NEW YORK – US Republican nominee Donald Trump, who was called as a “really brilliant and talented person” by President Vladimir Putin, Wednesday returned the favour to the Russian president by declaring him a better leader than United States President Barack Obama.

Meanwhile, Democratic contestant Hillary Clinton said she regretted her decision as US senator to back Iraq War, further adding that Trump was also the supporter of the controversial war.

Participating in NBC’s “Commander-in-Chief” debate in New York, where majority of the attendees were US military veterans, Trump went on to say: “If he says great things about me, I’m going to say great things about him.”

He further added that Russian President Putin has been a leader far more than President Obama.

On the occasion, he also criticised Barack Obama and Democratic presidential nominee Hillary Clinton, who previously served as Secretary of the State during the first Obama term, for ignoring the advices of military generals while making key decisions.

Referring to the recent classified intelligence briefings he attended after nomination, Trump said “There was one thing that shocked me, what I did learn is that our leadership, Barack Obama, did not follow what our experts … said to do, and I was very, very surprised. …Our leaders were not following what they recommended:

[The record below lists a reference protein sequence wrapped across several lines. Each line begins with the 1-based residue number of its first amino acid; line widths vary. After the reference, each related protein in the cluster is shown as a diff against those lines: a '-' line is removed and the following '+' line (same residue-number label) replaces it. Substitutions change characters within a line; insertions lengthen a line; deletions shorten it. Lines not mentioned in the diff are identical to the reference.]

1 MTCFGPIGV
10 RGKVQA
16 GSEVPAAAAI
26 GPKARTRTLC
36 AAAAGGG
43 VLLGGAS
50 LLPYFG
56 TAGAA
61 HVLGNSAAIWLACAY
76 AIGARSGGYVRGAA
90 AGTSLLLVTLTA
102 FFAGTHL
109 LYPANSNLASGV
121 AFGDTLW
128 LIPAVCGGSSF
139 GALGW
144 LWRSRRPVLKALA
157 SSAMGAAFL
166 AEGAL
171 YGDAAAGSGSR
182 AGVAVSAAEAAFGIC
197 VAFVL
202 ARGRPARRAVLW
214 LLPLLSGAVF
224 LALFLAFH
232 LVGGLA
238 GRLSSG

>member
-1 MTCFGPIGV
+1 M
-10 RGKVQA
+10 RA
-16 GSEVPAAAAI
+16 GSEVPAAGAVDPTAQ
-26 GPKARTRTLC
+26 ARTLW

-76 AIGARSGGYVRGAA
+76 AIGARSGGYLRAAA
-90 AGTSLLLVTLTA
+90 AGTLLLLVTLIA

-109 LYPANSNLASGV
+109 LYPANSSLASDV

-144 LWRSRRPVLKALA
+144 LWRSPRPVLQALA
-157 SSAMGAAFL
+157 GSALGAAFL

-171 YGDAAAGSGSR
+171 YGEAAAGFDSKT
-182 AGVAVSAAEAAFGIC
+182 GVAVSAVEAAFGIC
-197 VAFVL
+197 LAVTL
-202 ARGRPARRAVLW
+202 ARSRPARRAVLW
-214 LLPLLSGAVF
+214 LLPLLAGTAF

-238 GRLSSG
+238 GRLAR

The Republican candidate said that Hillary Clinton had been in power for last thirty years and she failed to change anything and that now the people of America needed change very quickly.

At one point, making a reference to 2012 Benghazi attack, Trump said “She made a terrible mistake in Libya,” which was immediately responded by Clinton in words: “We made the world safer” by not allowing a civil war in Libya.

During the debate, Hillary Clinton faced huge criticism for mishandling the classified information during her time at the State Department. However, she did her best to defend herself, saying “None of the emails sent or received by me was top secret.”

Responding to another question, she also expressed regret towards her decision to vote in favour of 2003 Iraq War, which according to her eventually resulted in the establishment of the Islamic State militant group in the Middle East.

This is the first time when the presidential nominees of the two major US political parties have faced each other on the same stage. Three major debates on the national policies are also due to take in September and October, before the November 8 polling day.